Ground-breaking stem cell technique developed to heal fractures and prevent amputations

July 17, 2014 by Jeanette Earl
Professor Anan Shetty

A pioneering technique that uses a patient's own stem cells to regrow bone, heal fractures and prevent amputation has been developed by a Canterbury Christ Church University Professor.

Professor Anan Shetty, Deputy Director of Minimally Invasive Surgery at the University's Medway Campus, has spent ten years, collaborating with Professor Seok-Jung Kim, Catholic University, South Korea, developing the procedure, as well as a special gel to give signals to to start regeneration.

The process includes collecting from a patient's pelvis, isolating the stem cells them through a centrifuge machine using a fast spinning motion and mixing them with the specially prepared collagen gel. This mixture is then injected into the fracture site of the bone using . The stem cells regenerate and grow as new bone over a period of time connecting the unhealed fracture.

Professor Shetty explained: "Each year, about 350,000 patients are admitted for fracture treatment in England and Wales. 5-10% of these fractures just do not heal because the break is too bad, the gap between the bones is more than two centimeters, it becomes infected or because of poor blood supply. These cases usually require multiple surgical procedures, and occasionally, amputation of the limb."

"We know that we can grow almost any part of the body using stem cells, as they are essentially 'blank smart cells'. However, stem cells need a signal to start that regenerative process and form a particular type of tissue like bone or cartilage. The difficulty with stem cell implantation into a fracture site is that bone does not have the chemical signals required for this to happen.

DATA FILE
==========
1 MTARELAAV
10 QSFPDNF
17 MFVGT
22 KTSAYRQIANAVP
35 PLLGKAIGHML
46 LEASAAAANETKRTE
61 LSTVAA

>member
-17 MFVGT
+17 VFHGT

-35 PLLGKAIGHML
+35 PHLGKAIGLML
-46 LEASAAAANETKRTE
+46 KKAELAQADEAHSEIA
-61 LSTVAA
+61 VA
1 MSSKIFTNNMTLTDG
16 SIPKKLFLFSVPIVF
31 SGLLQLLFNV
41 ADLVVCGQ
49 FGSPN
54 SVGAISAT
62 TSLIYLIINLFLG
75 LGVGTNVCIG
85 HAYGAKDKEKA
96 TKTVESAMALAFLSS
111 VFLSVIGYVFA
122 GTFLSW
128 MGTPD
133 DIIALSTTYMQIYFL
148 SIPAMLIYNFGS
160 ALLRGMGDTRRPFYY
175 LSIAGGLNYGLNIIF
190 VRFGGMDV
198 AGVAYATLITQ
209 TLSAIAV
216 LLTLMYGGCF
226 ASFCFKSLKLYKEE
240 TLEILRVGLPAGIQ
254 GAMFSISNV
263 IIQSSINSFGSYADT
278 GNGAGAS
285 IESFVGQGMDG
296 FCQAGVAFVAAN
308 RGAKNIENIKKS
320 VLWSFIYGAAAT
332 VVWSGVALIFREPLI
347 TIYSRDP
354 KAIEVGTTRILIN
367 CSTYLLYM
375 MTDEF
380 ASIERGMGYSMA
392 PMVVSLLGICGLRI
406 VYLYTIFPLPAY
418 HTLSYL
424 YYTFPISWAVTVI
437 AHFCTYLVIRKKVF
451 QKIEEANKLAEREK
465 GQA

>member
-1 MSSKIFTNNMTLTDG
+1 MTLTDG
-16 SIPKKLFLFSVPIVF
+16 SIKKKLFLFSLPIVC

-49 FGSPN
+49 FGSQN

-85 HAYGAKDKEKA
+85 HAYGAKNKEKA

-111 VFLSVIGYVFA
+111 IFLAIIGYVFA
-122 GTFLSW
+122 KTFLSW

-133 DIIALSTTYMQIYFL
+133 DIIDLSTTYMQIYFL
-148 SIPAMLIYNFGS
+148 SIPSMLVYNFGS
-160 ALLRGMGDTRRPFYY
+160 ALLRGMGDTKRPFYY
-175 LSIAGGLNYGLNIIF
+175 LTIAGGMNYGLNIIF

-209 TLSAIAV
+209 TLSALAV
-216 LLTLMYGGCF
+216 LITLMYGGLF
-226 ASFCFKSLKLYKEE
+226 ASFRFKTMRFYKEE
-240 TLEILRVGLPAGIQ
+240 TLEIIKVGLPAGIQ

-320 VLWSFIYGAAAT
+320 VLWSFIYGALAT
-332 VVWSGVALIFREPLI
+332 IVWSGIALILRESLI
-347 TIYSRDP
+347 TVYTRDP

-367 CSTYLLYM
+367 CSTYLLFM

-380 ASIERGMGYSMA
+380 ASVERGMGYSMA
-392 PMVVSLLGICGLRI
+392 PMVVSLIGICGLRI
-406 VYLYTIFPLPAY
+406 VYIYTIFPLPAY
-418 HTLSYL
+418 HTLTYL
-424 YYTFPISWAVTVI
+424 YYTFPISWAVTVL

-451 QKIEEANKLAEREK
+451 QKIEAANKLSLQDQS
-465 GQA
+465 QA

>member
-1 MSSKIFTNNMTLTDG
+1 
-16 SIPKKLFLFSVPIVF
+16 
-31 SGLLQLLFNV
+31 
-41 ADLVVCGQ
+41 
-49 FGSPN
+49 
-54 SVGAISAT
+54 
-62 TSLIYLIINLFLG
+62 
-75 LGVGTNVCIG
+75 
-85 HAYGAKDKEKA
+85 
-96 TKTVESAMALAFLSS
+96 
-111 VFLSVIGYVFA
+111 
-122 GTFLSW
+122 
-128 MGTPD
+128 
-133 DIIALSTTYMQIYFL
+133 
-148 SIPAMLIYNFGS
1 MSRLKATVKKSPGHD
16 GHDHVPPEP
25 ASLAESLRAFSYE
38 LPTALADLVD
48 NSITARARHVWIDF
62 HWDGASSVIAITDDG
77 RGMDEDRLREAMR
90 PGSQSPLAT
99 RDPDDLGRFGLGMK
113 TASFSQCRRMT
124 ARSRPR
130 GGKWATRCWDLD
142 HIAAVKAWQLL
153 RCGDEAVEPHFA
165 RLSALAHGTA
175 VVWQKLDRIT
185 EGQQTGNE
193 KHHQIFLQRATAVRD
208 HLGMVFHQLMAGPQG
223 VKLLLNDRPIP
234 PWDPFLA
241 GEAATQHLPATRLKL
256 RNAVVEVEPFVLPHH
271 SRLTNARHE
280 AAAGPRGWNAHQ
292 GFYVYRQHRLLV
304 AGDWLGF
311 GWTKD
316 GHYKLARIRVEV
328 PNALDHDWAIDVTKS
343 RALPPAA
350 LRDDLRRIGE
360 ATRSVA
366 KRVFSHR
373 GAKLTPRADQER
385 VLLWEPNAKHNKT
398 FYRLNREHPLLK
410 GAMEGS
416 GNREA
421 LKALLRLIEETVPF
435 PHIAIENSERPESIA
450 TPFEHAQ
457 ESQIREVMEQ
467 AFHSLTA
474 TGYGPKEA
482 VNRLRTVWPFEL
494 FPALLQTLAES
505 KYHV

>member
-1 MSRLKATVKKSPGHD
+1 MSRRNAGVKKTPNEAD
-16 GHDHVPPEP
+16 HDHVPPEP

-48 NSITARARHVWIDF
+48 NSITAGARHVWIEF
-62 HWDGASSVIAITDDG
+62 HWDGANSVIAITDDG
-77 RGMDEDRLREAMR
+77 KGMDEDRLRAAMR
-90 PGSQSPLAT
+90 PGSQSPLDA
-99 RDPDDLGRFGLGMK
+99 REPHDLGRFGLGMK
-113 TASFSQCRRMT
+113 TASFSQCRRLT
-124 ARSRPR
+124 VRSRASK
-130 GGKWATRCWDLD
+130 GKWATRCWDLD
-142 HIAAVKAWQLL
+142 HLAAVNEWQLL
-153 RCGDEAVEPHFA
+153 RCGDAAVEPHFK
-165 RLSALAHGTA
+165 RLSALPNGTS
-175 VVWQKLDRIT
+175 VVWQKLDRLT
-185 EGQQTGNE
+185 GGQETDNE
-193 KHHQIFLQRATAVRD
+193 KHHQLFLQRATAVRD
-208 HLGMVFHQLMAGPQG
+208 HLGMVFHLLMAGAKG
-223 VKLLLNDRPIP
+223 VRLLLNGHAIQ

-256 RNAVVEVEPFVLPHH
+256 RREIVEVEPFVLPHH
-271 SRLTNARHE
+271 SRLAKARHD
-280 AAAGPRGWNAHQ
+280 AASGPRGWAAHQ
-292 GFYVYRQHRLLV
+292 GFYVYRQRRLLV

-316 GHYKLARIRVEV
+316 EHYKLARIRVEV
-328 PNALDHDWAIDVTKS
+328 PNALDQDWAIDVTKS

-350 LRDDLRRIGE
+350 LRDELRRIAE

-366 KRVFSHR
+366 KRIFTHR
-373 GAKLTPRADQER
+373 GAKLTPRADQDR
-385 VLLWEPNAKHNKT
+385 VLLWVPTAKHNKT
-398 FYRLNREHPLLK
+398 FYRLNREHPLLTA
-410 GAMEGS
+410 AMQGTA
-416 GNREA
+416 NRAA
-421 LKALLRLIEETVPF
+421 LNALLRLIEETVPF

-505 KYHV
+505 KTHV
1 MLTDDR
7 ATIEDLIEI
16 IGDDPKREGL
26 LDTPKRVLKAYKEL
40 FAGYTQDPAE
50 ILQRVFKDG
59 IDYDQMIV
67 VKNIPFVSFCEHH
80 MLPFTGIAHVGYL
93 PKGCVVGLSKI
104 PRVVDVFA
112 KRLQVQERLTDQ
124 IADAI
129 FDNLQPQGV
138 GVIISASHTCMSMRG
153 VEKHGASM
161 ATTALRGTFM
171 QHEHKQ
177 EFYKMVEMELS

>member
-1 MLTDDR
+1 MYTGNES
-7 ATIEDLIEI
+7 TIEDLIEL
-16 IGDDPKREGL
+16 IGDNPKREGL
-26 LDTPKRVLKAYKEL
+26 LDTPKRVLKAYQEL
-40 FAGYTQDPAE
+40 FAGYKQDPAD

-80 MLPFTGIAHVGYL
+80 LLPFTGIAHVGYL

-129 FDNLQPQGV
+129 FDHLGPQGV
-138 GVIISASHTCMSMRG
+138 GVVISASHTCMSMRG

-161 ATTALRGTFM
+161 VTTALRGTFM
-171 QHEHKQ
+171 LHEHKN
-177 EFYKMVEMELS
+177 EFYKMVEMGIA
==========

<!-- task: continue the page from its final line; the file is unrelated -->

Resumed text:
"It took five years to develop a special collagen gel that when mixed with the harvested stem cells, prior to injecting into the site of the fracture, will give them a signal to start regenerating and grow as new bone to heal the fracture."

The operation, performed under a general anesthetic, with minimally invasive technique, takes about 30 minutes and the patient is able to go home on the same day.

In the case of a leg fracture a metal rod is still inserted in to the bone, to stabilise the leg whilst the new bone grows, but this is also done with a minimally invasive procedure via a small incision just below the knee which allows access to the top of the tibia.

Ground-breaking stem cell technique developed to heal fractures and prevent amputations
The specially developed collagen gel and stem cells being mixed prior to injection into the fracture site

The stem cells and collagen gel mixture is then injected into the fracture site and around the bone, under X-ray guidance.

Professor Shetty continued: "The traditional medical options available to try to heal these types of unhealed fractures are very complicated, using bone and skin grafts, and metal cages with pins and bolts through the leg. Patients can be in a lot of pain and it can take months, even years, to try to heal the break and even then the only option that is normally left for the patient if the fracture doesn't heal is amputation.

"This new procedure is simple and minimally invasive compared to traditional techniques. Patients are able to walk almost immediately after the operation and the recovery time almost half of that compared to the traditional method. The whole procedure costs about £3,000, which is considerably less than the hundreds of thousands of pounds it costs for amputation, prosthetics and ongoing care; the traditional options currently available.